Description: The main goal
of this course is to expose students to the mathematical
theory of Fourier analysis, and at the same time, to
some of its many applications in the sciences and
engineering. In particular, the Fourier transform arises
naturally in a number of imaging problems as in the
theory of diffraction, magnetic resonance imaging (MRI),
computed tomography (CT) and we shall explain how this
happens. This course covers a broad range of topics and
might be of interest to mathematicians and engineers
alike.
Prerequisite: This is an
upperdivision undergraduate and/or lowerdivision
graduate course. Some prerequisites include linear
algebra (Math 104), real analysis (Math 115) and
probability theory (Stats 217). Assignments would
typically involve a fair amount of scientific
programming in any language you like (e.g. Matlab)
together with more classical exercises.
Syllabus:
Fundamental concepts of Fourier analysis
 Continuoustime Fourier transform, Parseval
identity (Plancherel theorem), inverse Fourier
transform
 Fourier series, sampling of bandlimited
functions, Shannon's sampling theorem, aliasing
 The
Fourier transform and time/space invariant operators,
convolutions
 Fast Fourier transform (FFT) and nonuniform
FFTs
 The WeylHeisenberg uncertainty principle
Selected applications
 Spectral representation of stationary stochastic processes, Wiener filtering
 Fourier optics: theory of diffraction, Xray
crystallography and phase retrieval problems

The mathematics of computed tomography (CT) and
magnetic resonance imaging (MRI)

Short introduction to compressive sensing
Textbooks:
 A First Course in Fourier Analysis by D. Kammler, Cambridge
University Press, revised edition, 2008. (Required)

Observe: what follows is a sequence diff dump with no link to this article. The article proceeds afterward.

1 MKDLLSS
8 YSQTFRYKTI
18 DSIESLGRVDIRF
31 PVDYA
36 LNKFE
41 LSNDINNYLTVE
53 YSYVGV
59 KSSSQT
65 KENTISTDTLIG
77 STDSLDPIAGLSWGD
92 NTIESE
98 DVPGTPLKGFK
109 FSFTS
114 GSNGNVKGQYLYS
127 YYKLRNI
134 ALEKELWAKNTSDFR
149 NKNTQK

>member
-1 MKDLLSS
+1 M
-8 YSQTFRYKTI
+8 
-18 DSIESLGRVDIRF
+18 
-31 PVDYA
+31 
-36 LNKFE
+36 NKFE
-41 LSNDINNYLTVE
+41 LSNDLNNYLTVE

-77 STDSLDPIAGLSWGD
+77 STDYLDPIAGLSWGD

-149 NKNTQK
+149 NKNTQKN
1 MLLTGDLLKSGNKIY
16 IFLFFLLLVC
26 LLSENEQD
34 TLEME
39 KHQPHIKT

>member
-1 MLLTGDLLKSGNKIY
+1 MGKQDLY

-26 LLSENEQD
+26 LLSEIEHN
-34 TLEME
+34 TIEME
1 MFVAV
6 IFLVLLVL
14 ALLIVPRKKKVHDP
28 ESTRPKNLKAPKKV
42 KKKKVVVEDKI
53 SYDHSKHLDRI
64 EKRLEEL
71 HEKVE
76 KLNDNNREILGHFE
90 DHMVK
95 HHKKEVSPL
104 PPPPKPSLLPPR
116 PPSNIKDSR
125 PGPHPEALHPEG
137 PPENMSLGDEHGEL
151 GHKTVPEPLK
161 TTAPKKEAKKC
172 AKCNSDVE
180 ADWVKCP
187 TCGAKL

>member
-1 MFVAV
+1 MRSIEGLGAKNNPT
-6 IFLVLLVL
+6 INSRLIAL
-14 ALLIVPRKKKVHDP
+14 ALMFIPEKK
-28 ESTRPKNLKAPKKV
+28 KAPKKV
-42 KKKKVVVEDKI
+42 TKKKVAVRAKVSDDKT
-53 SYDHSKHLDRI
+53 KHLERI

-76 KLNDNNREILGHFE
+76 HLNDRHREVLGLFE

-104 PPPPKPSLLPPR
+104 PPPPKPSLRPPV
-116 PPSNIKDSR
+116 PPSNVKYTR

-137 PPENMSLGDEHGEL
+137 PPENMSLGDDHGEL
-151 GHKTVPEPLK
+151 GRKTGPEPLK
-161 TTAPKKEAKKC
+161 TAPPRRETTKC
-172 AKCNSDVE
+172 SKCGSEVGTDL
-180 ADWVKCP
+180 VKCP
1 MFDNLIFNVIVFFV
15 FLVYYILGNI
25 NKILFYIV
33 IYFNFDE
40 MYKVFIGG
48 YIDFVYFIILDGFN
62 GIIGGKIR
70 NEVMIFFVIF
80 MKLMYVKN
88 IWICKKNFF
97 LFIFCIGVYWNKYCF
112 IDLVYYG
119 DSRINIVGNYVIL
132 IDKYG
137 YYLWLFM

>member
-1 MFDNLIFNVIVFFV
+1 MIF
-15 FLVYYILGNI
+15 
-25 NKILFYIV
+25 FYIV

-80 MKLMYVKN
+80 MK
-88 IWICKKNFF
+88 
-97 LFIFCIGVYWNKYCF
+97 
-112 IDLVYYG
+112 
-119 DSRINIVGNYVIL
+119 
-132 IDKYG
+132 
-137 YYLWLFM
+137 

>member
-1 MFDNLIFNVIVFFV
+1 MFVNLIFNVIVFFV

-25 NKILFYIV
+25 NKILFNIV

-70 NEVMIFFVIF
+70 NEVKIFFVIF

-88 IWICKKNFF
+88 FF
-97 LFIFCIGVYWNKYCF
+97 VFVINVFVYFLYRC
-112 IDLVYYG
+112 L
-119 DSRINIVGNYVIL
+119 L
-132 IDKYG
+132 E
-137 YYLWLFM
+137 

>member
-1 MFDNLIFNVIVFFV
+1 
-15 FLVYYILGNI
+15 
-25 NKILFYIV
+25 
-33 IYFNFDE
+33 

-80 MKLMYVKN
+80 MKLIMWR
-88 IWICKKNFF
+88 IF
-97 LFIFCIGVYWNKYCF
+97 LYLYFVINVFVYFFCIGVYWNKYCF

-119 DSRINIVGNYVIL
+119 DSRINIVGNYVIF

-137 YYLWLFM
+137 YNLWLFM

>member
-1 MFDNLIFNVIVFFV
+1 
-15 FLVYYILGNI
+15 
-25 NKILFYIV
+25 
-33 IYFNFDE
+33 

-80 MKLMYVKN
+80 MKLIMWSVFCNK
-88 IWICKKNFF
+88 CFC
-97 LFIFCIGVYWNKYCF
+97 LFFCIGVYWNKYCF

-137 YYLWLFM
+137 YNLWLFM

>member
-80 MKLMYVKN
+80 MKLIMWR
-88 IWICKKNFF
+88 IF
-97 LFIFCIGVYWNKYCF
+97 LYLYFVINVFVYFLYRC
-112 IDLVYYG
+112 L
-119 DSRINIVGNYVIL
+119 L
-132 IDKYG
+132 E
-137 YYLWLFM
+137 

Introduction to Fourier Optics by J. W. Goodman, Roberts and
Company Publishers, 2005. (Optional)
 Fourier Analysis by T. W. Korner, Cambridge University Press,
1989. (Optional)
 Principles of Magnetic Resonance Imaging
by Dwight Nishimura, 2010. (Optional)
 Fourier Series and Integrals by H. Dym and H. P. McKean, Academic
Press, 1972. (Optional)
 Introduction to the Mathematics of Medical Imaging, Second
Edition, by C. L. Epstein, Society for Industrial and Applied
Mathematics (SIAM), Philadelphia, PA, 2008. (Optional)
Handouts:
All handouts will be posted online.
Course assistant and office hours:
 Erik Bates () Office hours W 2:304:30, 380381F
Grading (tentative):
 Homework assignments: 50%
 Homework assignments will generally be distributed on
Wednesdays and are due in class the following
Wednesday.
 Late homeworks will NOT be accepted for grading
(medical emergencies excepted with proof).
 There will be about 4 or 5 assignments; the lowest score will be
dropped in the final grade.
 It is encouraged to discuss the problem sets with others, but
everyone needs to turn in a unique personal writeup.
 Final project: 50%. Students will have the freedom to
select a project from a list according to their own
interest. Students can also define their own project after
communicating with the instructor.